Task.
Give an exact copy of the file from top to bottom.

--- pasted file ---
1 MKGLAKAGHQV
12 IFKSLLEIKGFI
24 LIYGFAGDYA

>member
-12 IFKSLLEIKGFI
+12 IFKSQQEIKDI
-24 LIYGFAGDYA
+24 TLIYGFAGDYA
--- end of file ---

1 MKGLAKAGHQV
12 IFKSLLEIKGFI
24 LIYGFAGDYA

>member
-12 IFKSLLEIKGFI
+12 IFKSQQEIKDI
-24 LIYGFAGDYA
+24 TLIYGFAGDYA